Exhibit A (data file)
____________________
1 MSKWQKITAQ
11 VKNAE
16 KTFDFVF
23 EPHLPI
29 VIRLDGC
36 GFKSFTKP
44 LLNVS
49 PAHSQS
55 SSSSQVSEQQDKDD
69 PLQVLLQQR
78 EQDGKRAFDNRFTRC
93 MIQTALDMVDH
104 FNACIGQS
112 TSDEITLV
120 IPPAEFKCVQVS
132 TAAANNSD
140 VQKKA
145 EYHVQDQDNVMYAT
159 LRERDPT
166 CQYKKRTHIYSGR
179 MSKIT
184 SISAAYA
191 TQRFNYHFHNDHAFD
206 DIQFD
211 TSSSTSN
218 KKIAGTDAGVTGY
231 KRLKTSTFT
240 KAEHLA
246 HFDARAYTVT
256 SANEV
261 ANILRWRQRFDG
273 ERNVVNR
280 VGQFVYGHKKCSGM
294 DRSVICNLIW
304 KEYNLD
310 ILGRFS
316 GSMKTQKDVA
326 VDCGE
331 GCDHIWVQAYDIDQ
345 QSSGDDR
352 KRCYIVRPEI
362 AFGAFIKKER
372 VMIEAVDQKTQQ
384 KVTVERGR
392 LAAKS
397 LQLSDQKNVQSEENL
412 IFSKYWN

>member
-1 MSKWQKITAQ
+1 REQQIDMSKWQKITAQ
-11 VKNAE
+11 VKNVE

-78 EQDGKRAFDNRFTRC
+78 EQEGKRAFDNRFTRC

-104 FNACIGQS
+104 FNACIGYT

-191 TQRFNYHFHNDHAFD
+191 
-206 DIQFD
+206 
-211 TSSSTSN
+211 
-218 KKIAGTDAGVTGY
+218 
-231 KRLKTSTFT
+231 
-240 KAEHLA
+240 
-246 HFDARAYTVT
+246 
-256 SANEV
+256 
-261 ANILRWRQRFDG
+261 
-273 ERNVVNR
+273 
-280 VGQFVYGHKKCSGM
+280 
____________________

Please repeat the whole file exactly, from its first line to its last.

1 MSKWQKITAQ
11 VKNAE
16 KTFDFVF
23 EPHLPI
29 VIRLDGC
36 GFKSFTKP
44 LLNVS
49 PAHSQS
55 SSSSQVSEQQDKDD
69 PLQVLLQQR
78 EQDGKRAFDNRFTRC
93 MIQTALDMVDH
104 FNACIGQS
112 TSDEITLV
120 IPPAEFKCVQVS
132 TAAANNSD
140 VQKKA
145 EYHVQDQDNVMYAT
159 LRERDPT
166 CQYKKRTHIYSGR
179 MSKIT
184 SISAAYA
191 TQRFNYHFHNDHAFD
206 DIQFD
211 TSSSTSN
218 KKIAGTDAGVTGY
231 KRLKTSTFT
240 KAEHLA
246 HFDARAYTVT
256 SANEV
261 ANILRWRQRFDG
273 ERNVVNR
280 VGQFVYGHKKCSGM
294 DRSVICNLIW
304 KEYNLD
310 ILGRFS
316 GSMKTQKDVA
326 VDCGE
331 GCDHIWVQAYDIDQ
345 QSSGDDR
352 KRCYIVRPEI
362 AFGAFIKKER
372 VMIEAVDQKTQQ
384 KVTVERGR
392 LAAKS
397 LQLSDQKNVQSEENL
412 IFSKYWN

>member
-1 MSKWQKITAQ
+1 REQQIDMSKWQKITAQ
-11 VKNAE
+11 VKNVE

-78 EQDGKRAFDNRFTRC
+78 EQEGKRAFDNRFTRC

-104 FNACIGQS
+104 FNACIGYT

-191 TQRFNYHFHNDHAFD
+191 
-206 DIQFD
+206 
-211 TSSSTSN
+211 
-218 KKIAGTDAGVTGY
+218 
-231 KRLKTSTFT
+231 
-240 KAEHLA
+240 
-246 HFDARAYTVT
+246 
-256 SANEV
+256 
-261 ANILRWRQRFDG
+261 
-273 ERNVVNR
+273 
-280 VGQFVYGHKKCSGM
+280 